1973 The U.S. Dollar is removed from gold standard, and gold prices are allowed to float free. By June, the market for gold in London reaches more than $120 per ounce.
1974 On December 31, US government ends its ban on individual ownership of gold.
1976 The Gold Institute is established in Washington, D.C., to promote the common interests of the gold industry by providing statistical data and other relevant information to its members, the media, government, and the public.
1980 Gold reaches intra-day historic high price of $870 on January 21 in New York.
1986 Gold-coated compact discs are introduced.
1987 Airbags are introduced for cars, using gold contacts for reliability.
1996 The Mars Global Surveyor is launched with an on-board gold-coated parabolic telescope-mirror that will generate a detailed map of the entire Martian surface over a two-year period.
1997 Congress passes Taxpayers Relief Act, allowing US Individual Retirement Account holders to buy gold bullion coins and bars for their accounts as long as they are of a fineness equal to, or exceeding, 99.5 percent gold.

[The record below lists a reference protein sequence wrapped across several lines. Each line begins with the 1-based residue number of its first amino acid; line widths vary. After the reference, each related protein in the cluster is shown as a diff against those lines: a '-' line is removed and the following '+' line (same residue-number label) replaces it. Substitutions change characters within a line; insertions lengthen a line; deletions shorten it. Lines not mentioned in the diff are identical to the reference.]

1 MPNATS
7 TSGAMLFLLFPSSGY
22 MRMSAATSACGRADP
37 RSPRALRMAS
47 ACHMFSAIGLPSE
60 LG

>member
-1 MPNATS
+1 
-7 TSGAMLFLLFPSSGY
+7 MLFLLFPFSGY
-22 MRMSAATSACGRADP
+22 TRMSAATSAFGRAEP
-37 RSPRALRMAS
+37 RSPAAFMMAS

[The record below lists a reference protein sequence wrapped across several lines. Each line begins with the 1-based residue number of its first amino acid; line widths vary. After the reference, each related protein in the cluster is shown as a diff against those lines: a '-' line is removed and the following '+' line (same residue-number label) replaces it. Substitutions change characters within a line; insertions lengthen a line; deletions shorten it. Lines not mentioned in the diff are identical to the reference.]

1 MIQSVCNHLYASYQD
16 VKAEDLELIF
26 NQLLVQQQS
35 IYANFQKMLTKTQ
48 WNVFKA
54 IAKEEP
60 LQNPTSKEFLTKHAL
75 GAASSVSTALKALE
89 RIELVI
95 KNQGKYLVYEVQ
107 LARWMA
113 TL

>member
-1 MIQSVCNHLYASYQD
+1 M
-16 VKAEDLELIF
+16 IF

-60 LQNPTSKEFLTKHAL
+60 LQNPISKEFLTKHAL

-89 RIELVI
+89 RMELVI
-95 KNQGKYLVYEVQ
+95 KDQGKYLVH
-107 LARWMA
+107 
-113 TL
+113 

1999 The Euro, a pan-European currency, is introduced, backed by a new European Central Bank holding 15 percent of its reserves in gold.
2000 Astronomers at the Keck Observatory in Hawaii use the giant gold-coated mirrors of the observatory's twin telescopes to produce the most detailed images of Neptune and Uranus ever captured.

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Kangans are worn as a single piece

Women in India also decorate their upper hands using ornate baju band or arm bands. They are shaped to stay in position with the help of pressure through straps that can be tightened as required. There are different types of bangles in the market besides having different bangles based on the different materials used for creating them. Kanganís are one of them, which is a bangle that is thicker than ordinary bangles. They are usually worn on both sides of a set of bangles women wear.